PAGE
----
MPAC reelects officers despite opposition by OPC backers

MPAC president Bronwyn Nichols Lodato (background) applauds, and local activist Robin Kaufman (foreground) cheer after it was announced that Lodato and all other current MPAC officers were reelected. (Photo by Marc Monaghan)

Staff writer

Midway Plaisance Advisory Council (MPAC) members reelected their incumbent officers during a tense Nov. 13 meeting that reflected the disparate dynamics pulling at Hyde Parkers regarding construction of the Obama Presidential Center in Jackson Park.

“What is happening is that the community is fighting a proxy war over the Obama Center through this PAC,” said member Liz Moyer 50 minutes into the 2-hour meeting, which saw two attempts by Jackson Park Advisory Council President Louise McCurry and Mary Anton to disrupt the scheduled election of officers.

As the meeting came to order, Anton, who ran for treasurer, proposed that MPAC hold the vote immediately, not at 7:30 p.m. as scheduled. McCurry later made a motion that the vote be postponed, arguing that the vote could not be taken with enough time for candidates to make their statements. Both motions failed.

Moyer proposed that MPAC “would make no statement about the Obama Center ever,” and her proposal passed.

“If we just spent our time focused on actually doing something for the community instead of having these ridiculous wars, it would be better,” she said.

As described by the Chicago Park District, park advisory councils (PACs) are voluntary groups of individuals who meet on a regular basis to support the effective functioning of their local park by promoting park activities and community awareness, communicating with the Park District on park operations, and fundraising.

MPAC holds park cleanups and attracts outside volunteers, but the Midway is linked irrevocably to Jackson Park. Both were designed by Frederick Law Olmsted and hosted the 1893 World Columbian Exhibition; they share a listing on the National Register of Historic Places (NRHP).

The proposed OPC site is land that benefitted from 1980 federal investment under the Urban Parks and Recreation Recovery Act (UPARR). Because of grandfathering, the benefits of that investment must be preserved, and the government has proposed investment into the eastern end of the Midway, between Stony Island Avenue and the railroad viaducts.

A “committee of the whole” regarding the UPARR investment, which has yet to come to fruition, has dominated sizable portions of MPAC meetings over the past year.

In September, MPAC members voted to ask federal authorities and the city that any changes to the park not endanger its listing on the NRHP. Fervid OPC supporters, including Anton, and McCurry, attended the October MPAC meeting and insinuated that the November officers’ election would be unfair.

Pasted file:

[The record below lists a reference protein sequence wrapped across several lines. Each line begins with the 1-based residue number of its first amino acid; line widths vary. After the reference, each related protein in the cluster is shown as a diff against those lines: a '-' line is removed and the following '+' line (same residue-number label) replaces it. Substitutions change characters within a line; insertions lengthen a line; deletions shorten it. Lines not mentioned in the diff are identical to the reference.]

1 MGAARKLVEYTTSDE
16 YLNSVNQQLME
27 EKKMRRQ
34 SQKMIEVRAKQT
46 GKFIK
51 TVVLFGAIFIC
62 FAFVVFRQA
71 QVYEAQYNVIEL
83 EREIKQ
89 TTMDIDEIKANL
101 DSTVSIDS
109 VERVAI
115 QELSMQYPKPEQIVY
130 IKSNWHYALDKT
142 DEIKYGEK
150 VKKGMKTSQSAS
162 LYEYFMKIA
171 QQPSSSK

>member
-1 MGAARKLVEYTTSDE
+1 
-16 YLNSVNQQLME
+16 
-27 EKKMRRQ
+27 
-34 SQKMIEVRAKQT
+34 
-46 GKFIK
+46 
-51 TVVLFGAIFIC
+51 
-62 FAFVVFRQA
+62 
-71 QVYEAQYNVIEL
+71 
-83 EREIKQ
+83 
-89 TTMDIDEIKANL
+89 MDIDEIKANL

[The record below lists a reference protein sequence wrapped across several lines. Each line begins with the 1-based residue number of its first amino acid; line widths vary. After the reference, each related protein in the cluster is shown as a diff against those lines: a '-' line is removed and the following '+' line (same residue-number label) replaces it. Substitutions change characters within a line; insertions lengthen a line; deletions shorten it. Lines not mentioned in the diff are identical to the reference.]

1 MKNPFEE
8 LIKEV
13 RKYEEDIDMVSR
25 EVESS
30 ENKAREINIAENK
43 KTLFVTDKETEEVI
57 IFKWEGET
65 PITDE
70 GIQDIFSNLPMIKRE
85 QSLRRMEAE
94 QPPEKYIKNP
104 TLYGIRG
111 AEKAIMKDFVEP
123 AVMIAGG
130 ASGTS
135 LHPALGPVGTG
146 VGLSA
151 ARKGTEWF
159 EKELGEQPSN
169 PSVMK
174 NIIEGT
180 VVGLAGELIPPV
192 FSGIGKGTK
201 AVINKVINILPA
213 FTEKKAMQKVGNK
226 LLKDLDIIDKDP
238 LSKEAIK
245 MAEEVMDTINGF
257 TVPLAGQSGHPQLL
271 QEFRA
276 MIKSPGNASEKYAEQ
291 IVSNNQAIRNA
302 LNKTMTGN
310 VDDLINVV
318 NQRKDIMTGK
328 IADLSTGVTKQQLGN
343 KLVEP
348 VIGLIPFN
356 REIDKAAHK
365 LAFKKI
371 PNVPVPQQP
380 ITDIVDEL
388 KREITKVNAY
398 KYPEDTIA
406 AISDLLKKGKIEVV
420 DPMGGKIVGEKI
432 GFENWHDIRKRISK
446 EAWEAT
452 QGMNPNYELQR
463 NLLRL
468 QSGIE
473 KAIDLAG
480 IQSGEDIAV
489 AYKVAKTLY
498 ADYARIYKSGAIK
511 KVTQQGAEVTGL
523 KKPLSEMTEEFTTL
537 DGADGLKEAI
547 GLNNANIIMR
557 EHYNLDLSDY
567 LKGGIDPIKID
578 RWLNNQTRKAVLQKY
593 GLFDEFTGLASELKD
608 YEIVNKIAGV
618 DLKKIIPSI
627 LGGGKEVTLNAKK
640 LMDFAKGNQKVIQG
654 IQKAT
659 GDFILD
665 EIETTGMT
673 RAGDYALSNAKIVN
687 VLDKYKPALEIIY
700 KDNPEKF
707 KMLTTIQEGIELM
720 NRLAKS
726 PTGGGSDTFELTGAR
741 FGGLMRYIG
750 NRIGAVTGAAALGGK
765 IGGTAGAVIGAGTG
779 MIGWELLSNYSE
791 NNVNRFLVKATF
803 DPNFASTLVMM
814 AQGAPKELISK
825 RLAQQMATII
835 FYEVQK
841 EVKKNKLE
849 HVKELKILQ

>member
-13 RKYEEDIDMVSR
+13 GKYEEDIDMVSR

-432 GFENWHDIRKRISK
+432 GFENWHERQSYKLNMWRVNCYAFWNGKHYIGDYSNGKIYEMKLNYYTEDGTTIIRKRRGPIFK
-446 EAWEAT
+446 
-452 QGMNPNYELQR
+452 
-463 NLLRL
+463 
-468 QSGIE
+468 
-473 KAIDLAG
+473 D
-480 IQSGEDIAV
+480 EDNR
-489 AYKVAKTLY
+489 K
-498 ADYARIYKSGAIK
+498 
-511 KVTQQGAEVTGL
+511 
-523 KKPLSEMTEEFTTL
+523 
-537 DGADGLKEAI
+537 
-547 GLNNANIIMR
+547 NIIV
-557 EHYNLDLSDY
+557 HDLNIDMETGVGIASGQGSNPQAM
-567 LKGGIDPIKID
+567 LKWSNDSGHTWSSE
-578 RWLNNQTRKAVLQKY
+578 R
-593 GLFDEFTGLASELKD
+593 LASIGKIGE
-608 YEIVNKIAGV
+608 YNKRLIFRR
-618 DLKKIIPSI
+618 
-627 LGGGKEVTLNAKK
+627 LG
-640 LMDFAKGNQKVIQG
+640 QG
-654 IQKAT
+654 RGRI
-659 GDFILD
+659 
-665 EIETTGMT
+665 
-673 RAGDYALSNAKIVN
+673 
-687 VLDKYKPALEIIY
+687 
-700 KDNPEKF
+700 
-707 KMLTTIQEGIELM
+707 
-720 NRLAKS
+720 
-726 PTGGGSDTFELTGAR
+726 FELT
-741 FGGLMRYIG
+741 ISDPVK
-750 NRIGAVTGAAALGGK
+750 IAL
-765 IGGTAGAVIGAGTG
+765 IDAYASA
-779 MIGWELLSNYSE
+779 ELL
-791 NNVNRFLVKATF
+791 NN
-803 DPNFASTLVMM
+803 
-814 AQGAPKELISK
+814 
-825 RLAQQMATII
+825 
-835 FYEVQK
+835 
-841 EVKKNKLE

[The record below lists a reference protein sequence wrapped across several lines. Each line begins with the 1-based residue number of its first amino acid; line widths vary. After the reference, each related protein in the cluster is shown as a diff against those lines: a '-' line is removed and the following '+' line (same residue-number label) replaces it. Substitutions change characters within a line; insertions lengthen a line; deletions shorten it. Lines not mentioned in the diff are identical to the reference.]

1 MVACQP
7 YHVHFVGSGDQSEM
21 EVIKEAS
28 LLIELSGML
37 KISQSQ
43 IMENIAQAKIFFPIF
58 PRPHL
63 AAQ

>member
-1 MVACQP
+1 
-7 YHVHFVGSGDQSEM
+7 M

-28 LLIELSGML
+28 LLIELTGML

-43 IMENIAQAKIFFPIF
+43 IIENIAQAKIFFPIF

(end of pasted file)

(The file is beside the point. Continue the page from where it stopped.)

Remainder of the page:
In her speech before the balloting, President Bronwyn Nichols Lodato recalled that MPAC has grown from 6 to more than 100 members since its founding in 2015, and she enumerated its responsibilities as “preservation, maintenance and beautification events involving volunteers from literally all over the world.”

As MPAC’s founding president, Nichols Lodato said the organization has won accolades from the Park District and Friends of the Parks and grants from the South East Chicago Commission.

“Meetings and agendas engage ongoing and emerging issues,” she said. “I invite representatives from organizations and agencies to address the body so MPAC is well-informed. Above all, I stress that MPAC’s work remains focused on the Midway. It is transparent, and MPAC is a respectful forum to advocate for the park.”

Park District employees counted the secret ballots, and incumbents Nichols Lodato, vice president Donald McGruder and secretary-treasurer Radiah Smith-Donald easily won another one-year term.

“People seek out the public forums that they can find to express themselves about not just what’s happening on the Midway,” Nichols Lodato said after the vote. “As a PAC, we don’t limit against that, but we do try to keep people focused on the Midway itself.”

Nevertheless, she pointed out that the federal reviews being instigated by the OPC affect the Midway as well as Jackson Park.

“We have to pay attention to that, because it has an impact on the Midway,” she explained. “We are part of a connected park system, even though we are our own park. Certainly, when that happens, we are not going to shrug or not address the questions that are being brought to the body.”

She said her proudest accomplishment is the cultivation of diverse viewpoints within MPAC and “the cohesion that we’ve been able to create by really focusing on building transparent administrative procedures in the work that we do.” She said she would work to ensure that “the park remains a park” with an eye on deferred maintenance issues and programming.